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See JPMorgan Chase’s big bet on the future of the office

Deepak Chopra and Harvard’s Joseph Allen helped shape this 60-story tower.

See JPMorgan Chase’s big bet on the future of the office
[Image: dbox/Foster + Partners]

The ultimate post-COVID office could soon be rising in Manhattan.

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[Image: dbox/Foster + Partners]
The new headquarters for banking giant JPMorgan Chase will be a 60-story office tower at 270 Park Avenue, and it has been designed to address some of the main lessons of the pandemic. At a time when many are questioning the need for offices at all, this design, by British architecture firm Foster + Partners, represents a loud argument in favor of them.

The project encapsulates the key ways in which the pandemic has changed what we expect from an office building. The design of employee-wellness spaces had input from Deepak Chopra, and air quality controls were informed by Joseph Allen, director of the Healthy Buildings program at Harvard and an associate professor at the university’s T. H. Chan School of Public Health.

[Image: Foster + Partners]
Early renderings of the building show a bronze-colored tower looming over its neighbors in Midtown Manhattan. The project has been designed to high environmental standards. It will be an all-electric building, using no gas for its heating or kitchens, making it the tallest such building in New York City. Renewable hydroelectric energy will be its main power source. It’s also been designed to produce zero operational emissions, meaning that once the building is up and humming with office workers and all the electrical equipment, heating, and cooling they require, use of the building will create no greenhouse gas emissions. Triple-pane glass facades, automatic solar shade systems, and office floors designed to optimize the use of natural light and air are a few of the sustainability features that could help the building meet its goals. Actually achieving net zero emissions, though, is a challenge, and some skeptics doubt this project will succeed.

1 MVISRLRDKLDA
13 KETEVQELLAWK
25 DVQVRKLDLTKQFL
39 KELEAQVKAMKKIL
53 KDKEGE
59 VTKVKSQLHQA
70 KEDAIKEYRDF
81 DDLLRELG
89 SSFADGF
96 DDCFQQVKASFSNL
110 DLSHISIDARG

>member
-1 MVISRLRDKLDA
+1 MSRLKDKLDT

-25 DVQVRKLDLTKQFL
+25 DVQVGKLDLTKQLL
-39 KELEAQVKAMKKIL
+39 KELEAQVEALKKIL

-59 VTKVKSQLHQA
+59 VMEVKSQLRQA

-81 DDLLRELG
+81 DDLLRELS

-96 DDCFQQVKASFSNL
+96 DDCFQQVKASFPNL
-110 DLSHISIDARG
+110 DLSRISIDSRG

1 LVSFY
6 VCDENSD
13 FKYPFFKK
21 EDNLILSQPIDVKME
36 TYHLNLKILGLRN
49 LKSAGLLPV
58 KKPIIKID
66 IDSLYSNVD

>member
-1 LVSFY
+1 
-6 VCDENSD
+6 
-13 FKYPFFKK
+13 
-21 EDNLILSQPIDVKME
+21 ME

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The pandemic is a clear influence in the design, particularly as many white collar companies try to reenvision what it means to come into the office and what those spaces should be used for. “We certainly learned from the last two years,” says JPMorgan Chase spokesperson Michael Fusco.

[Image: Foster + Partners]
Chopra, the renowned wellness expert, advised on the project’s employee-wellness amenities, which include fitness areas, yoga and cycling rooms, physical therapy and medical spaces, mother’s rooms, and prayer and meditation spaces. Allen, coauthor of Healthy Buildings: How Indoor Spaces Drive Performance and Productivity, advised on its ventilation, which will bring in a higher-than-normal amount of fresh air, and will have advanced filtration systems to ensure the air within the building remains clean.

Before this design could even take form, the project was under a black cloud. Its site was home to another large office tower, known as the old Union Carbide Building. Designed by Natalie de Blois of Skidmore Owings & Merrill and completed in 1960, that building stood 52 stories, an iconic Modernist skyscraper—and was, for nearly 50 years, the tallest woman-designed building in the world. Renovations over the years brought it up to modern efficiency standards, eventually earning it the top green building certification, LEED Platinum. Nonetheless, 60 years after its construction, and despite the architecture community holding it in high regard, the building was razed, giving it the less impressive moniker of world’s tallest voluntarily demolished building.

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[Image: dbox/Foster + Partners]
The new project’s announcement notes that 97% of the building materials from the previous tower will be recycled, reused, or upcycled but provided no details on how that will be accomplished. JPMorgan Chase did not respond to specific questions, but Fusco says the building “will exceed the highest standards of sustainability.” Foster + Partners did not respond to questions. Construction began in 2019. A budget for the project was not announced.

[Image: LightField London]
The new 1,388-foot-tall building will be nearly twice as high as what it’s replacing but with only an additional eight floors. JPMorgan Chase expects the building to house 14,000 workers from multiple tenants, a huge bump up from the 3,500 for which the original building was designed and the 6,000 who were using it before its demolition. Overall, the building will have 50% more communal space than the previous tower. A large food hall will be operated by restaurateur Danny Meyer, and the top floor will be a conference center with unobstructed views of the city.

How much of this comes to fruition remains to be seen. But with a deep pocketed client like JPMorgan Chase, it’s likely that whatever gets built will be a big bet on the future of the office building.

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